Time to restore democracy
A statement from the presidential media unit states that Sri Lanka will celebrate the 2nd May 2009 remembrance from May 19 to 26 with a big military parade in Colombo the next day.
Celebrating Vesak for two days and celebrating independence for one day while celebrating the military victory for more than one week raises some serious questions about the possible militarization of traditionally civilian or non party political dimensions of life.
Along with this statement came the mandatory requirement for all those who sat the 2010 A/L examination and qualified to enter Sri Lankan Universities to undergo a three-week leadership training at a specified military camp. Government leaders say the intention is to give new entrants training in discipline with a dose of English and information technology but opposition critics allege it might be more training in the future programme of the Mahinda Chintanaya. This raises the question as to why conscription was not enforced during the war in Sri Lanka and whether it was because Sri Lanka chose to fight a war mainly using poor boys and girls from villages, while sons and daughters of the rich and famous were able to make money by fair means or foul or eat, drink and be merry.
From May 2009 the world has been told and told again that Sri Lanka had the honour or should be given credit for defeating the most ruthless terrorist movement in the world and in fact an international seminar is to be held next week to brief officials from various countries on the tactics and strategies of defeating terrorism. In that context it is difficult to justify the training of university entrants in a military atmosphere though the subject may be leadership or discipline if not some sophisticated form of party politics.
The streets of Colombo are filled with armed security forces personnel underlining the reality that to win the war Sri Lanka recruited troops in abundance.
Most of the police personnel were recruited hurriedly with little or no training and that may be the reason why some of them do not know how to handle even simple traffic problems or offences.
It is known and seen that wherever VVIPs and ministers go, high security is enforced and the presidential or ministerial security divisions take over even in places of religious worship.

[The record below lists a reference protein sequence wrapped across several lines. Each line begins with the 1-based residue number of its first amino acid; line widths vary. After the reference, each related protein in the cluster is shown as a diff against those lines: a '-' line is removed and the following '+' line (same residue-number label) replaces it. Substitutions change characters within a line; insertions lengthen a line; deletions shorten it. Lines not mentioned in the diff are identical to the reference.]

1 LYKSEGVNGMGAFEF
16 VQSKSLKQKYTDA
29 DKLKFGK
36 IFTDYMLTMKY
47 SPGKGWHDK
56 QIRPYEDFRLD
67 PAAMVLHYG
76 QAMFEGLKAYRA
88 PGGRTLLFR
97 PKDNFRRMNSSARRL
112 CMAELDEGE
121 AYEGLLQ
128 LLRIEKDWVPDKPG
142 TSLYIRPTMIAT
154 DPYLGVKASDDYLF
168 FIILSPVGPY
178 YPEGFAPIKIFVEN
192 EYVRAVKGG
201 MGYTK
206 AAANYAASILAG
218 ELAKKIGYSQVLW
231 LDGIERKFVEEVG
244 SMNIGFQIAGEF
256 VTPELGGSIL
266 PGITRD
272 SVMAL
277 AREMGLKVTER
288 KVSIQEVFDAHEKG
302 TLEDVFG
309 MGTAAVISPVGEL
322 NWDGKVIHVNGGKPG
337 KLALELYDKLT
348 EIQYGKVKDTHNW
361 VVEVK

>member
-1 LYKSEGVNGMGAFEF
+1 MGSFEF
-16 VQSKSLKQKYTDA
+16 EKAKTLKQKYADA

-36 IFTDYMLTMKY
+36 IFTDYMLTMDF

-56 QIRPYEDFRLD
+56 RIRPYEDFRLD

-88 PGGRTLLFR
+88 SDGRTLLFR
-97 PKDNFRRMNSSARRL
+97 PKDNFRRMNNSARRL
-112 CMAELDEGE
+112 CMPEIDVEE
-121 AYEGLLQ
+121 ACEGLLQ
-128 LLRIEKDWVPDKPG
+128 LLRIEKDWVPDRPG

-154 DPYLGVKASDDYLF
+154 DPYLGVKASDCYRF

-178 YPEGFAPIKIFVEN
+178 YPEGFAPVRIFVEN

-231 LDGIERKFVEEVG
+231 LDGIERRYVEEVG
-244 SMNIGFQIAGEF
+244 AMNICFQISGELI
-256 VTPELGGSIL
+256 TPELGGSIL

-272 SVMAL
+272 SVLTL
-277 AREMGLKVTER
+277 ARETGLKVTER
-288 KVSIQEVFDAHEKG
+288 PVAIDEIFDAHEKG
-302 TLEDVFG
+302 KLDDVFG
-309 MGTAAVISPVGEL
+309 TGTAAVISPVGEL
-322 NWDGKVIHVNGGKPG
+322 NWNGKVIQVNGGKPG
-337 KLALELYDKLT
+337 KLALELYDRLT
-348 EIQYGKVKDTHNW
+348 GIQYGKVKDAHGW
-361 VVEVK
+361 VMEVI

This happened at a solemn ceremony for the consecration of the new Anglican Bishop of Colombo on Saturday May 14. PSD personnel took over the security at the Cathedral of Christ the Living Saviour three days before the consecration ceremony, disturbing and distracting people who came there for prayer and worship during those days and on the day of the consecration.
Two years after the war with no terrorist incidents reported here, it is time for the Sri Lankan government to restore democracy and repeal most of the emergency regulations. Checks and balances, good governance, accountability and human rights need to be restored. Our leaders can’t be lukewarm. They must be either hot or cold. The war has ended and the government now needs to do justice to all Sri Lankans not only to those who voted for the President or his ruling alliance.
Sadly the undemocratic or dictatorial measures are being enforced in the 2600th year of the enlightenment of the Buddha. It is incumbent and mandatory on the part of the Government, which has proclaimed it would propagate Buddhism, to take the philosophy of the Buddha and the concept of enlightenment seriously. The Government must walk the talk and move towards a peace loving nation where justice is restored and all life is respected.
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